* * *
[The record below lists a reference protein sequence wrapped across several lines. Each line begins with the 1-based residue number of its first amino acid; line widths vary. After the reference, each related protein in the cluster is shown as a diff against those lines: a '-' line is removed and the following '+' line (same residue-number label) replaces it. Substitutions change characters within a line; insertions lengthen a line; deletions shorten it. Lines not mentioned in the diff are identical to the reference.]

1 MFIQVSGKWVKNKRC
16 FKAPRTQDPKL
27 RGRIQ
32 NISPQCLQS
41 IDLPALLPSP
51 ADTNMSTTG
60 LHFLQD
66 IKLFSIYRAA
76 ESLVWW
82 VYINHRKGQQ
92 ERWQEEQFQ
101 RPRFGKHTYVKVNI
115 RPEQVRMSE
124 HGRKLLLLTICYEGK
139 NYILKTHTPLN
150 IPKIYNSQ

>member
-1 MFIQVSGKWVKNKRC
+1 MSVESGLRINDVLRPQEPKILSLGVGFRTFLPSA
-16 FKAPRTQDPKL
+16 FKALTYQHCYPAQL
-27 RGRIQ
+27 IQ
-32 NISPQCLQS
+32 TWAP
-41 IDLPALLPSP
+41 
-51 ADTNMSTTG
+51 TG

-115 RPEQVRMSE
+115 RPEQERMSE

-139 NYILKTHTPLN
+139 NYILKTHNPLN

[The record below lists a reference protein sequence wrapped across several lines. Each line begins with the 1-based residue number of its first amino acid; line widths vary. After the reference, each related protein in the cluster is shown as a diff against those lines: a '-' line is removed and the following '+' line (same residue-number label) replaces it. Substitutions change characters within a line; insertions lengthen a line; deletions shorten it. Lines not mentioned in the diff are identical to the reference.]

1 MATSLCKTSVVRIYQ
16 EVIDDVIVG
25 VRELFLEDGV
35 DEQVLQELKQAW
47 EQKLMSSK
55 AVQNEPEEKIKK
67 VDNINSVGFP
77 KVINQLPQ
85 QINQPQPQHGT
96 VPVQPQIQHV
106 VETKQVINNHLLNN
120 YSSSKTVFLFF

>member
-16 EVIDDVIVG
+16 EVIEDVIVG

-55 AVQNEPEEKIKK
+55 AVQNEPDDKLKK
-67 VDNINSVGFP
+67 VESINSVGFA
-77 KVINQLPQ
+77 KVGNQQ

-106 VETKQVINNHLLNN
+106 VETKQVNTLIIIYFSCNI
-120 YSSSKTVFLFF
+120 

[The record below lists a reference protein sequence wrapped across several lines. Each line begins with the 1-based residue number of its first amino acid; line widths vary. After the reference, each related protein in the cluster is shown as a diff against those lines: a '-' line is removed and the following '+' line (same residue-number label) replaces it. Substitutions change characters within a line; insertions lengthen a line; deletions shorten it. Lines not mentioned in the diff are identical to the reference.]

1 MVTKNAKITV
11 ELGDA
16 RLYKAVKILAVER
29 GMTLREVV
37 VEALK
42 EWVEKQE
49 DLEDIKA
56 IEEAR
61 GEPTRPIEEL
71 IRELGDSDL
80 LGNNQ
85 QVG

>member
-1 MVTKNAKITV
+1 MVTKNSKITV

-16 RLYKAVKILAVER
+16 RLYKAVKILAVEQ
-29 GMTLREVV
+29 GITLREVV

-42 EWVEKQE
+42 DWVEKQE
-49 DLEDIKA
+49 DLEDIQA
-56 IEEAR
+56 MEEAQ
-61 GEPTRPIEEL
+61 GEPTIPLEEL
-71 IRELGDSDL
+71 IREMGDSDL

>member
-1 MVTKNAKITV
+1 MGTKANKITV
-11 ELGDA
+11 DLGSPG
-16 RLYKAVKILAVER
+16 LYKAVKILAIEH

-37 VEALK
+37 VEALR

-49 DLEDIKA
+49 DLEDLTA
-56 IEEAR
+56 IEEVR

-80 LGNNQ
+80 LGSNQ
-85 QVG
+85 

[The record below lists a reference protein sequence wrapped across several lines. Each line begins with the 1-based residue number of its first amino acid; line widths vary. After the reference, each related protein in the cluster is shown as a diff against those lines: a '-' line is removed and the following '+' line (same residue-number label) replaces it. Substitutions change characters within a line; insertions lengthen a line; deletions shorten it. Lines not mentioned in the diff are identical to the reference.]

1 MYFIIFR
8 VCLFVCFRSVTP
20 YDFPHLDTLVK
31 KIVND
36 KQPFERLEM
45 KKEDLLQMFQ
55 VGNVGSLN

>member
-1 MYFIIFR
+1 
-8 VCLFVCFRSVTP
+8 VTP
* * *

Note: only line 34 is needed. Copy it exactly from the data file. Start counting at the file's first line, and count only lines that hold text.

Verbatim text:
+139 NYILKTHNPLN